Luis then says, “Yes, of course, because it had to have been planned. God forbid, that researching animals might have cause an accident. You think governments would actually kill its people?”

Sonya looks at Luis’s face and she can tell he’s becoming uncomfortable. But she continues, “Yes. You know, what they call ‘culling the herd’ instead of a regular genocide.”

Incredulously Luis says, “Sonya, it seems when there is a catastrophe and a lot of people die, you say ‘culling the herd.’ Why?”

“Because the world is overpopulated. That is true. Half a billion people I think they think would be ideal. It will keep the earth and its resources in good health. No way can more than seven and a half billion people be sustained. Read the United Nations Susceptibility report. That’s what it’s about, how will the world be sustained and how will it be implemented. They want a utopian world, and if you’re a person of power and influence at the highest levels of government and corporate leaders – well? What is Davos about? What is The Bilderberg Group and their annual conference about?”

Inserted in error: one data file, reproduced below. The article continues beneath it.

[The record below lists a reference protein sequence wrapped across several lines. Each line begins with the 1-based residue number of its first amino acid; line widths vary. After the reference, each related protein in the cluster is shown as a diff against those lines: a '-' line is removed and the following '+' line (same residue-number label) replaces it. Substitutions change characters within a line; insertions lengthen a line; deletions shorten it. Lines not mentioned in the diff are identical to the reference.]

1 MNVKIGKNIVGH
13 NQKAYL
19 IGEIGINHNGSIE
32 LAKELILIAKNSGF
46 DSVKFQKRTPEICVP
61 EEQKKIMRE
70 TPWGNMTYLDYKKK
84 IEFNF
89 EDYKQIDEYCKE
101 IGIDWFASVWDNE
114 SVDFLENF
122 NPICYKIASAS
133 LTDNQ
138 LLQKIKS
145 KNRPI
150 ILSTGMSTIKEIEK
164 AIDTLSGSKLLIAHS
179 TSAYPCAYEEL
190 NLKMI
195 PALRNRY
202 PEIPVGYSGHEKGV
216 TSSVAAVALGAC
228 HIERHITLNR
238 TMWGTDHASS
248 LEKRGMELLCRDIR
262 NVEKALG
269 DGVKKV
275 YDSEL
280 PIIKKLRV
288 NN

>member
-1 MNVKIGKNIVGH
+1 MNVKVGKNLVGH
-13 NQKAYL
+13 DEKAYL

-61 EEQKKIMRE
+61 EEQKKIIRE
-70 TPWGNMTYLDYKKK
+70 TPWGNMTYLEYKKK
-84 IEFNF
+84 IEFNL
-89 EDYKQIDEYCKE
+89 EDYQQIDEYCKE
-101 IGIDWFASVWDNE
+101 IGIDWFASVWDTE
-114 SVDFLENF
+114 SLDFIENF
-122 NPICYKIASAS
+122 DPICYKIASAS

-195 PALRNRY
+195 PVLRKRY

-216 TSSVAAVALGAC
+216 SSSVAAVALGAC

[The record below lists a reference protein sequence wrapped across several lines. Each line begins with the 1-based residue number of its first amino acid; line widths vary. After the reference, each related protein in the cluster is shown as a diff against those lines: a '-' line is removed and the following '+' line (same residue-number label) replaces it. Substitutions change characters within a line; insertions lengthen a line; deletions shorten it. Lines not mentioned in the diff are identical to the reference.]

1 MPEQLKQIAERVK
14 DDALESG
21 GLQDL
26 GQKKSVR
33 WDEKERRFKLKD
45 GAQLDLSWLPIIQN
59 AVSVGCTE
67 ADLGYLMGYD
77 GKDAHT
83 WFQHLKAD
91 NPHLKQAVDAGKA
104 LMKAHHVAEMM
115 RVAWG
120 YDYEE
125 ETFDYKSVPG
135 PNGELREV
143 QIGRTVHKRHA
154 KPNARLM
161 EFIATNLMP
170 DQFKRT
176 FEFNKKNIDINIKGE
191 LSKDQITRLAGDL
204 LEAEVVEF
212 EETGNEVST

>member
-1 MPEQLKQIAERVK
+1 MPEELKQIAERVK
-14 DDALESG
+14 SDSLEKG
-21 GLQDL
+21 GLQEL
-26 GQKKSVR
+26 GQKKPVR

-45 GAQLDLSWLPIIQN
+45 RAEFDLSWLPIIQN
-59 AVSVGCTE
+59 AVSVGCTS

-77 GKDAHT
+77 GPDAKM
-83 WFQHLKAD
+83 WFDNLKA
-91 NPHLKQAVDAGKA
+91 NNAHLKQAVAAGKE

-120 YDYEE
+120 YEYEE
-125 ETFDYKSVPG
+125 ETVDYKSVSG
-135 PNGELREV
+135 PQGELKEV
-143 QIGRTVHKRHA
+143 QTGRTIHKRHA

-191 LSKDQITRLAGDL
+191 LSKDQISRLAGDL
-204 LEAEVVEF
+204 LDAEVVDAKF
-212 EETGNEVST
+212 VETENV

Luis stares at her, “Well, you have given this a lot of thought.

Sonya laughs. “Yea, I have. I grew up watching X-Files – every single episode. Then she stretches the words as she says, Trust No One.” She laughs at the thought. But she can’t help it.

“It’s perfect timing to implement what the techies and governments always wanted. Control of the population. And I mean worldwide. Think about it, Luis the economy is shot to hell. People can’t work. People lose money, more people on the street. Angry people because they have lost everything they’ve earned and worked for. A young generation that will have to live through lockdowns? It just bugs me Luis that we’re locking ourselves in. I feel like we’re in a movie. This is so surreal.”

Luis hands her the aluminum blanket, radio, batteries, flashlights, and first aid kit to Sonya. “That is your fear and anxiety talking. We all kind of feel nervous and scared one way or the other. But you’re also saying you don’t trust our government, our system, and our leaders. Didn’t know you’re an activist. What groups do you belong to? Just curious.”

 Sonya makes room in the backpack for toiletries, and light clothes and other items. “Oh, I don’t belong to any groups. Are you a member of any groups?

Luis moves his arms back and forth physically accentuating the word – “No!”